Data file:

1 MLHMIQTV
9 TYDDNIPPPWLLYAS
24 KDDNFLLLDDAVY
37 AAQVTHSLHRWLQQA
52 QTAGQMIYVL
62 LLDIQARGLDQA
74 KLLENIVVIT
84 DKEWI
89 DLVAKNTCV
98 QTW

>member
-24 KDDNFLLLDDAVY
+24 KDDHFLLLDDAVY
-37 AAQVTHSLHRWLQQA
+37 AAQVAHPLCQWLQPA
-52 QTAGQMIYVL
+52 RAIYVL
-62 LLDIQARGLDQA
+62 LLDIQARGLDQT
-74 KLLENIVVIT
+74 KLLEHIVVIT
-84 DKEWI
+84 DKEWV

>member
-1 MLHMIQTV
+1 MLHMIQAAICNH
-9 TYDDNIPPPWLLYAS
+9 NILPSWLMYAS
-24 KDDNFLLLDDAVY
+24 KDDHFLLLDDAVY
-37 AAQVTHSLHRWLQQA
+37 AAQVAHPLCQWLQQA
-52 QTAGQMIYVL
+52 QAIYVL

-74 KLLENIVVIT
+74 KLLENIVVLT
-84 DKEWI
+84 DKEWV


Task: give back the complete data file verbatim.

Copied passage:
1 MLHMIQTV
9 TYDDNIPPPWLLYAS
24 KDDNFLLLDDAVY
37 AAQVTHSLHRWLQQA
52 QTAGQMIYVL
62 LLDIQARGLDQA
74 KLLENIVVIT
84 DKEWI
89 DLVAKNTCV
98 QTW

>member
-24 KDDNFLLLDDAVY
+24 KDDHFLLLDDAVY
-37 AAQVTHSLHRWLQQA
+37 AAQVAHPLCQWLQPA
-52 QTAGQMIYVL
+52 RAIYVL
-62 LLDIQARGLDQA
+62 LLDIQARGLDQT
-74 KLLENIVVIT
+74 KLLEHIVVIT
-84 DKEWI
+84 DKEWV

>member
-1 MLHMIQTV
+1 MLHMIQAAICNH
-9 TYDDNIPPPWLLYAS
+9 NILPSWLMYAS
-24 KDDNFLLLDDAVY
+24 KDDHFLLLDDAVY
-37 AAQVTHSLHRWLQQA
+37 AAQVAHPLCQWLQQA
-52 QTAGQMIYVL
+52 QAIYVL

-74 KLLENIVVIT
+74 KLLENIVVLT
-84 DKEWI
+84 DKEWV